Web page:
Josefine Lomholt Pallavicini – University of Copenhagen

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Social Epistemology Research Group > Researchers > Josefine Lomholt Palla...

Josefine Lomholt Pallavicini

Position: PhD student. 

Department: Department of Media Cognition and Communication, University of Copenhagen.

Office: 16.1.20

E-mail: pallavicini@hum.ku.dk 

Personal website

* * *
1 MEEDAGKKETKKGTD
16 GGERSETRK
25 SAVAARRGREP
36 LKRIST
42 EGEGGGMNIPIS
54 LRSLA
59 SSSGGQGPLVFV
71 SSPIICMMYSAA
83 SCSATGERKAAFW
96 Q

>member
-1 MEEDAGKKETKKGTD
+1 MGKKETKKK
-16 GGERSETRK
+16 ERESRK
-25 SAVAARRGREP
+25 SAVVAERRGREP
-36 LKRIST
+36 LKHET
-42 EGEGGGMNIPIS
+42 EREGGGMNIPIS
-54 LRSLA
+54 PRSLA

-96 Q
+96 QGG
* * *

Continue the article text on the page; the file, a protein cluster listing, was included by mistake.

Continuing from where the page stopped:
Research: Josefine's PhD project is on Bayesian modelling of disagreement, trust and higher-order beliefs. More specifically, the main goal of her project is to contribute to an understanding of how rational agents react to disagreement, with focus on which role trust in information and higher order evidence plays. The project will strive to model trust and higher order evidence in a Bayesian theoretical framework, and to contribute to developing a simulation program for epistemic interaction between Bayesian agents, developed at Lund University. Part of the project is to model disagreement situations using this simulation program. One such disagreement situation is the phenomenon belief polarisation, where people with different inclinations about some proposition p develop even more opposing attitudes after seeing some evidence about p. In the field of social psychology, this behaviour has long been understood as irrational, since the people involved “twist” the evidence to bolster their initial views (known as motivated reasoning). It turns out that the Bayesian rational agents of the simulation program exhibit the same behaviour under many different circumstances. So either we need to adjust our thinking that this behaviour is irrational, or we need to better characterise the kind of rationality that the Bayesian agents employ. The strategy of her project will be to develop the latter idea through the use of higher order evidence. Higher order evidence is useful in the disagreement debate, because one agent knowing that other agents disagree can be seen as higher order evidence that something went wrong in the agent’s processing of the first order evidence available. It is not entirely clear how to interpret or incorporate higher order evidence in a Bayesian framework, and it is one of the ambitions of the research project to contribute to this debate.